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  1. This paper documents the effects of an additive manufacturing course on two sets of students: (1) the undergraduates who took the course and (2) the middle and high school students who visited our labs. At the time of the conference, nine semesters of data (three years at three schools) will have been collected, as well as data from the middle and high school students who visited our labs. Overall, our research questions were: (1) what is the effect of this course on the content knowledge of (a) enrolled undergraduates and (b) middle and high school students? And (2) what is the effect of this course on the attitudes towards engineering and self-efficacy in engineering for (a) enrolled undergraduates and (b) middle and high school students? To determine the answers, our longitudinal matched-pairs data collection was conducted. In short, as measured by t-test, all students improved on content knowledge (p less than .01), but female students improved slightly more than male students (+9.89 versus +9.01, respectively). Undergraduates did not change their minds about the factors that are important in engineering, although they did significantly change their self-efficacy ratings in some skills because of the course. In particular, undergraduates rated themselves highermore »in teamwork, creativity, and technical skills, which reflect the content and focus of the course. Additionally, we brought multiple field trips of middle and high school students into our labs for outreach. Using a simplified version of the metric described above, we can see that all students improved on content knowledge.« less
  2. Additive manufacturing (AM) is prevalent in academic, industrial, and layperson use for the design and creation of objects via joining materials together in a layer upon layer fashion. However, few universities have an undergraduate course dedicated to it. Thus, using NSF IUSE support [grant number redacted for review] from the Exploration and Design Tier of the Engaged Student Learning Track, this project has created and implemented such a course at three large universities: Texas Tech (a Carnegie high research productivity and Hispanic Serving Institution), Kansas State (a Carnegie high research productivity and land grant university) and California State, Northridge (the largest of all the California State campuses and highly ranked in serving underprivileged students). Our research team includes engineering professors and a sociologist trained in assessment and K-12 outreach to determine the effects of the course on the undergraduate and high school students. We are currently in year two of the three years of NSF support. The course focuses on the fundamentals of the three families of prevailing AM processes: extrusion-based, powder-based, and liquid-based, as well as learning about practical solutions to additive manufacturing of common engineering materials including polymers, metals and alloys, ceramics, and composites. It has a lecturemore »plus lab format, in that students learn the fundamentals in a classroom, but then apply and broaden their knowledge in lab projects and independent studies. Additionally, as outreach, we host field trips from local high schools during which the undergraduates give presentations about discrete AM skills, then lead the high school students through a lab project focused on those skills. This creates a pipeline of knowledge about AM for younger students as well as an opportunity for undergraduates to develop leadership and speaking skills while solidifying their knowledge. We are also in the process of uploading videos and lab projects to an online Google Classroom so that those with access to 3D printers in other areas can learn online for free. We are also self-publishing an accompanying textbook and lab manual. Beyond the course itself, one of the innovations of our project is the assessment strategy. For both undergraduates and high school students, we have been able to collect content area knowledge both before and after the class, as well as information about their attitudes towards engineering and self-efficacy beliefs. This has been particularly illuminating in regards to subgroups like women and students of color. Our research questions include: i) what is the knowledge growth about AM during this course? ii) does this differ by university? iii) does this differ by gender or race? iv) what are the best ways to make this course portable to other universities? Preliminary results indicate a statistically significant improvement in knowledge for all students. This was particularly true for women, which may indicate the promise of AM courses in decreasing the female dropout rate in engineering. Attitudes towards engineering and self-efficacy perceptions also differed after the class, but in varying ways by demographic subgroups and university. This will be explored more in the paper.« less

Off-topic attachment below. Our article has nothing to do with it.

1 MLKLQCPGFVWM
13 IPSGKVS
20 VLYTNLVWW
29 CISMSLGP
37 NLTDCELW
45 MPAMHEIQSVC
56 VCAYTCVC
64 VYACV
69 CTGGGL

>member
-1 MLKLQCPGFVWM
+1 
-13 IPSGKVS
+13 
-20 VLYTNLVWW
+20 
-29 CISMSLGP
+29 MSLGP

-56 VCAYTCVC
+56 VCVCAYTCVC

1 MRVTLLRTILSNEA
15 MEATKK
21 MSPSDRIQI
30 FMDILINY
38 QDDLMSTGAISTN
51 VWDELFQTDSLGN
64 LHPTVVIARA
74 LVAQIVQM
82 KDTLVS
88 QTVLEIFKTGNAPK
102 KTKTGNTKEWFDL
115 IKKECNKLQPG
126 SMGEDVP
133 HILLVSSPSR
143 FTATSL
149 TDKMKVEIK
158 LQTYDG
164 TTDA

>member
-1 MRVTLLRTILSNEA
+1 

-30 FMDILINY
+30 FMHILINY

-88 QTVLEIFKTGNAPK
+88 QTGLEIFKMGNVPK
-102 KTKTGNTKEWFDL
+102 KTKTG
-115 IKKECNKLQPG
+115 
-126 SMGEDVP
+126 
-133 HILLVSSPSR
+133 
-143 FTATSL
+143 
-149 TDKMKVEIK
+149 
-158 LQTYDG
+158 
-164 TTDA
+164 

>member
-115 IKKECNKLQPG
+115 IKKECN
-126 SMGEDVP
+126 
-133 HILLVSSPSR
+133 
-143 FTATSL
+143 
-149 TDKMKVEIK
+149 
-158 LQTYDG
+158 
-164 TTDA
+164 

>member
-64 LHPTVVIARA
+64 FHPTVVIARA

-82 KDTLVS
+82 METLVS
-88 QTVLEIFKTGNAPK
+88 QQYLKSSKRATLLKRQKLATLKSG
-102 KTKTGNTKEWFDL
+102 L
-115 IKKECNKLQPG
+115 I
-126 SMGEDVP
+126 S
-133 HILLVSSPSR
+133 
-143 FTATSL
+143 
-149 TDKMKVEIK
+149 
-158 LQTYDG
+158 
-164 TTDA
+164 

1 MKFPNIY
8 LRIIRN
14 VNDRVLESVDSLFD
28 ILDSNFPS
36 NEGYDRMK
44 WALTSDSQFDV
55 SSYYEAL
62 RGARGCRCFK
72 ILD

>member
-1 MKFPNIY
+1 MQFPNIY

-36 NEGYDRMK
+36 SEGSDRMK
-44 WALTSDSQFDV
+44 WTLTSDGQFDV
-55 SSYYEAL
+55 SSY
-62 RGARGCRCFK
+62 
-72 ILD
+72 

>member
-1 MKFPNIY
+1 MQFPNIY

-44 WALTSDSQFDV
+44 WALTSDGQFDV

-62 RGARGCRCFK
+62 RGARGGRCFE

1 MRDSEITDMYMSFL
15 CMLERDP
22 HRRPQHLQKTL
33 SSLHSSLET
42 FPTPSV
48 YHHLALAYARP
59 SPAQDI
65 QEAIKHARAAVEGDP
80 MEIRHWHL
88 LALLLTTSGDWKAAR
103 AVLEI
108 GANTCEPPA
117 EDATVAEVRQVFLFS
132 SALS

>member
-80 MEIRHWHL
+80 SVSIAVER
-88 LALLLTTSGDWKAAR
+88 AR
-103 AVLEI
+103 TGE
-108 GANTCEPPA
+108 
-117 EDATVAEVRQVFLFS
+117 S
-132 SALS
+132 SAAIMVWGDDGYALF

3. This NSF IUSE project is on the Exploration and Design Tier and the Engaged Student Learning Track. It is aimed at better preparing the country’s professional workforce in the renaissance of U.S. skilled manufacturing by creating new personnel proficient in additive manufacturing (AM). AM is mainstream; it has the potential to bring jobs back to the U.S. and add to the nation’s global competitiveness. AM is the process of joining materials to make objects from 3D data in a layer upon layer fashion. The objectives are to develop, assess, revise, and disseminate an upper division course and laboratory, “Additive Manufacturing,” and to advance undergraduate and K-12 student research and creative inquiry activities as well as faculty expertise at three diverse participating universities: Texas Tech, California State-Northridge, and Kansas State. This research/pedagogical team contains a mechanical engineering professor at each university to develop and teach the course, as well as a sociologist trained in K-12 outreach, course assessment, and human subjects research to accurately determine the effects on K-12 and undergraduate students. The proposed course will cover extrusion-based, liquid-based, and powder-based AM processes. For each technology, fundamentals, applications, and advances will be discussed. Students will learn solutions to AM of polymers,more »metals, and ceramics. Two lab projects will be built to provide hands-on experiences on a variety of state-of-the-art 3D printers. To stimulate innovation, students will design, fabricate, and measure test parts, and will perform experiments to explore process limits and tackle real world problems. They will also engage K-12 students through video demonstrations and mentorship, thus developing presentation skills. Through the project, different pedagogical techniques and assessment tools will be utilized to assess and improve engineering education at both the undergraduate and K-12 levels through varied techniques: i) undergraduate module lesson plans that are scalable to K-12 levels, ii) short informational video lessons created by undergraduates for K-12 students with accompanying in-person mentorship activities at local high schools and MakerSpaces, iii) pre- and post-test assessments of undergraduates’ and K-12 participating students’ AM knowledge, skills, and perceptions of self-efficacy, and iv) focus groups to learn about student concerns/learning challenges. We will also track students institutionally and into their early careers to learn about their use of AM technology professionally.« less